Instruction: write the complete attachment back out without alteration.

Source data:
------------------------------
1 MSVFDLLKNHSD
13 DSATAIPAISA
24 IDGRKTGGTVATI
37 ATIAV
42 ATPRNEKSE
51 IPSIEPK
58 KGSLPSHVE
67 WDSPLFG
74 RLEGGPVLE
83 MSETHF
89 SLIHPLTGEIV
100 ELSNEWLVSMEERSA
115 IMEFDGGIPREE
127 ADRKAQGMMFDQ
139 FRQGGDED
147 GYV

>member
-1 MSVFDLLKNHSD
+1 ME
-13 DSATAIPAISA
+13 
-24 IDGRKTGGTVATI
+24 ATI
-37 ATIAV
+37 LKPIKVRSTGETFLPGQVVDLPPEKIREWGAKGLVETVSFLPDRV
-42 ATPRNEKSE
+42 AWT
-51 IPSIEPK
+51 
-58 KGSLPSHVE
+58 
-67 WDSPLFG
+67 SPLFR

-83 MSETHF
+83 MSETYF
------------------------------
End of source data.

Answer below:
1 MSVFDLLKNHSD
13 DSATAIPAISA
24 IDGRKTGGTVATI
37 ATIAV
42 ATPRNEKSE
51 IPSIEPK
58 KGSLPSHVE
67 WDSPLFG
74 RLEGGPVLE
83 MSETHF
89 SLIHPLTGEIV
100 ELSNEWLVSMEERSA
115 IMEFDGGIPREE
127 ADRKAQGMMFDQ
139 FRQGGDED
147 GYV

>member
-1 MSVFDLLKNHSD
+1 ME
-13 DSATAIPAISA
+13 
-24 IDGRKTGGTVATI
+24 ATI
-37 ATIAV
+37 LKPIKVRSTGETFLPGQVVDLPPEKIREWGAKGLVETVSFLPDRV
-42 ATPRNEKSE
+42 AWT
-51 IPSIEPK
+51 
-58 KGSLPSHVE
+58 
-67 WDSPLFG
+67 SPLFR

-83 MSETHF
+83 MSETYF